• Example: Some examples of Biochemical Medium are Peptone broth used for testing for the production of hydrogen sulfide (H2S) by lead acetate, that terms black.
  1. Maintenance Medium
  • Maintenance Medium is used for maintenance of viability and physiological characteristics of a culture requiring a medium in which a large number of microbes can be grown and used for routine cultivation and maintenance of a wide variety of organisms.
  • Example: Fogg’s Medium use for algae, Potatoes dextrose agar used for fungi.
  1. Transport Medium
  • In the medical field, the transport medium is used for different purposes.
  • During the transport of pathogenic microorganisms from the hospital to the laboratory transport mediums are used to maintain them.
  • This medium ideally maintains the viability of all organisms in the specimen without altering their concentration.
  • These types of medium only contain buffers and salts.
  • When the pathological laboratory is far away from the patient, the delicate pathogenic microorganism (e.g., Neisseria gonorrhoeae that causes gonorrhoea) may not last, or the normal microorganisms (e.g., Escherichia coli) may overgrow pathogenic microorganisms (e.g., Salmonella, Shigella, Vibrio cholerae) even ere the transportation of clinical sample to the testing laboratory. To evade this, culture media have been devised to sustain the viability of the pathogen.
  • Example:
    • Stuart’s medium: Stuart’s medium utilized to keep the viability of gonococci bacteria.
    • Pike’s medium: Pike’s medium is utilized to store Streptococcus pyogenes.
    • Glycerol-saline medium: Glycerol-saline medium is utilized to inhibit normal intestinal microflora from overgrowing the enteric fever bacilli.
    • Bile-Peptone medium: Bile-Peptone medium is utilized to sustain the viability of cholera causing bacteria.
    • Venkatraman Ramakrishnan Medium: V.R medium is used for transport of stools of cholera patients.
  1. Characterization Medium
  • This medium is utilized to determine or characterize the type of growth produced by bacteria as well as to determine their ability to produce certain chemical changes.
  • Example: Gelatin stab is used for gelatin liquefaction test.
  1. Minimal Medium
  • The medium which lacks certain growth factors is known as Minimal Medium.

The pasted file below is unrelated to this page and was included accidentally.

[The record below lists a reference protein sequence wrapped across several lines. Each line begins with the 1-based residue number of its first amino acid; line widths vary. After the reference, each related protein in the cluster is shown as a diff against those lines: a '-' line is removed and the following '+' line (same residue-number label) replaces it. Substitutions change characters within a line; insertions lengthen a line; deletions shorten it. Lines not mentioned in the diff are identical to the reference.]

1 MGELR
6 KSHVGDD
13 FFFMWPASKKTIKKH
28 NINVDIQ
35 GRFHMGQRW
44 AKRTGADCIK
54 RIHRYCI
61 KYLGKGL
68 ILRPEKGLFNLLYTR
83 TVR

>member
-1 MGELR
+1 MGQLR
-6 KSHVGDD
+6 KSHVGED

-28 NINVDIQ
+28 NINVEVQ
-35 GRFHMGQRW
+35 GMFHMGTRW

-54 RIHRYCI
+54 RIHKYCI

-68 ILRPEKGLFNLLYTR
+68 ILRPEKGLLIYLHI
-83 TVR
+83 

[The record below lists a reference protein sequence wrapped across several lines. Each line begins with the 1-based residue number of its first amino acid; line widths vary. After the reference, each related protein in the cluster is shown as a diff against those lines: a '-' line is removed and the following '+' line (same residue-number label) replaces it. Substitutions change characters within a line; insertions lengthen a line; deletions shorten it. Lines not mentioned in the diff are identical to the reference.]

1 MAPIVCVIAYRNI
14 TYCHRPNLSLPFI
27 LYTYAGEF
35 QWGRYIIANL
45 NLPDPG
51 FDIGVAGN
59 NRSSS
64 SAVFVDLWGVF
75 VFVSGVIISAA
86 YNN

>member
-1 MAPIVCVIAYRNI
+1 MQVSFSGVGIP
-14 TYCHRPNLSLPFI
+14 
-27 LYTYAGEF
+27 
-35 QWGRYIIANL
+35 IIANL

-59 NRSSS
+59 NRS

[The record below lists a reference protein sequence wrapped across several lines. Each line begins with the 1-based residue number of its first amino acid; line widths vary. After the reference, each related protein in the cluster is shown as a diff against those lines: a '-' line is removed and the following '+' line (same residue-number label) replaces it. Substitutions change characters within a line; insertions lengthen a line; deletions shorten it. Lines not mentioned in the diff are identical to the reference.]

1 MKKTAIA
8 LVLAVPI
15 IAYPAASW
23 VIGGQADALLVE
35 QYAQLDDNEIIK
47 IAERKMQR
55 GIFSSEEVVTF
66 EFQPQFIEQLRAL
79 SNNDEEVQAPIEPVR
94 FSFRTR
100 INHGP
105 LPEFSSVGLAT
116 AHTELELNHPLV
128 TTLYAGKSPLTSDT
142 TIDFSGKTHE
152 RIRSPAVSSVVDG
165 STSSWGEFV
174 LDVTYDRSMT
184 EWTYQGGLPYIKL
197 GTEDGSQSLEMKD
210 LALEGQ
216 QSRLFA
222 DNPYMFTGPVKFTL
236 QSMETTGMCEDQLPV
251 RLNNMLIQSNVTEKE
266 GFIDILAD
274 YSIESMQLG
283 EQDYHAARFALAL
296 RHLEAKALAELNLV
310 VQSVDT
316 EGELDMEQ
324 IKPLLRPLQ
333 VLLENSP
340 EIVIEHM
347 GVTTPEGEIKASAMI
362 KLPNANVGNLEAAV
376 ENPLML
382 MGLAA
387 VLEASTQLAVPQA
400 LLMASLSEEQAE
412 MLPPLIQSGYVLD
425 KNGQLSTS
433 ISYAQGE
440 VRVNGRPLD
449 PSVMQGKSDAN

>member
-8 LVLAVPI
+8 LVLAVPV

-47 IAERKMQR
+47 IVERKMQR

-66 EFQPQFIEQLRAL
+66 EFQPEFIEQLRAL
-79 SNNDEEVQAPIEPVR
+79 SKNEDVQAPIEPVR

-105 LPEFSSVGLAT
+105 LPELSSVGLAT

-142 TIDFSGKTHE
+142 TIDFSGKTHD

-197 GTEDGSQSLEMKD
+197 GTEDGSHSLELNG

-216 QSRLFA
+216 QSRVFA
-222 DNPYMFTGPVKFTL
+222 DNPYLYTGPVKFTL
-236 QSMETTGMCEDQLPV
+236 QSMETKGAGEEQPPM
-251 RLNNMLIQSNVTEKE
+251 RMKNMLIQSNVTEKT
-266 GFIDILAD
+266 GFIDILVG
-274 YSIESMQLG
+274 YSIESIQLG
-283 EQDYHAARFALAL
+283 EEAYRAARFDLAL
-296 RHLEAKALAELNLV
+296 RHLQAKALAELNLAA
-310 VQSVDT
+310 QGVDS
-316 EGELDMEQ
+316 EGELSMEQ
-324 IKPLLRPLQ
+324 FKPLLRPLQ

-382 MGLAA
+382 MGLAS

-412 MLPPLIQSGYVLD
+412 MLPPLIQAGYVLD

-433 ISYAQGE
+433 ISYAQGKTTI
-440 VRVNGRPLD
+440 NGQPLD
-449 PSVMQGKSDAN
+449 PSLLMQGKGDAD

• Minimal Medium is mainly used for genetic experiments.
  1. Ashby Medium
  • The medium which lacks any nitrogenous compound is known as the Ashby medium.
  • Nitrogen-fixing bacteria are cultivated by using this type of medium.

Anaerobic media:

  • Anaerobic bacteria require specialized media for extension because they demand low oxygen content, diminished oxidation-reduction potential, and more nutrients.
  • This type of Media ought to be enriched by nutrients such as hemin and vitamin K.
  • Such media may also have to be overcome by physical or chemical means.
  • Boiling the medium helps to discharge any suspended oxygen.
  • The addition of 1% glucose, 0.1% thioglycollate, 0.1% ascorbic acid, 0.05% cysteine, or red hot iron filings can provide a medium reduction. Before applying the medium needs to be sterilized in a water bath to dismiss any suspended oxygen and then sealed using sterilized liquid paraffin.
  • Robertson Cooked Meat (RCM) medium that is generally applied to develop Clostridium spps carries a 2.5 cm column of bullock heart content and 15 ml of nutrient broth.
  • Thioglycollate broth includes sodium thioglycollate, glucose, cystine, yeast extract and casein hydrolysate.
  • An oxidation-reduction potential indicator (Methylene blue or resazurin ) is added to the medium. Following disgraced conditions, methylene blue is transparent.

Preparation of Culture Media/Medium

Preparation of Culture medium
Preparation of Culture medium

Commercially all mediums are available in powdered form. The preparation of culture medium or bacteriological media can be done by these following steps;

  1. Dissolved the desired ingredients or the complete dehydrated medium into an appropriate volume of distilled water.
  2. Then determine the pH of the medium by using a pH meter and adjust it if necessary.
  3. Add agar to this medium and boil it to dissolve the agar in case a solid medium is required.
  4. Then dispensed the medium into tubes or flasks.
  5. After that sterilized them by using an autoclave. Some heat-labile media or specific ingredients are sterilized by using filtration.

Composition/Preparation of Certain Culture Medium

Name of Culture Media Preparation of Culture Medium
Tributyrin agarProvided available for use. Give Heat to melt and dispense aseptically. May be made by adding 1% tributyrin to nutrient agar.
Sugar peptone waterMix 10 g of peptone, 5 g of NaCl, 5 g of sugar and 20 cm³ of Universal indicator with 1 liter of distilled water; Maintain the pH 7.4. Manage as needed and sterilize.
Nutrient agarDissolve 28 g of nutrient agar powder in 1 liter of distilled water. Then boil the medium to dissolve the agar completely. Dispense as required and sterilize.
Nutrient brothMix 13 g of nutrient broth powder to 1 liter of distilled water. Then stir it well. Dispense as required and sterilize.
Malt extract agarDissolve 18g agar powder in 1 liter of distilled water. hen boil the medium to dissolve the agar completely. Mix 15g malt extract per liter. stir it well. Dispense as required and sterilize.
Mannitol yeast extract agarDissolve 10 g agar in 1 liter of distilled water. Boil the media to dissolve the agar. Mix 0.5 g K2HPO4 , 0.2g MgSO4.7H2O, 0.2 g NaCl, 0.2 g CaCl2.6H2O, 10 g mannitol and 0.4 g yeast extract. Dispense as required and sterilize.
Mannitol yeast extract brothFollow the above step, without agar.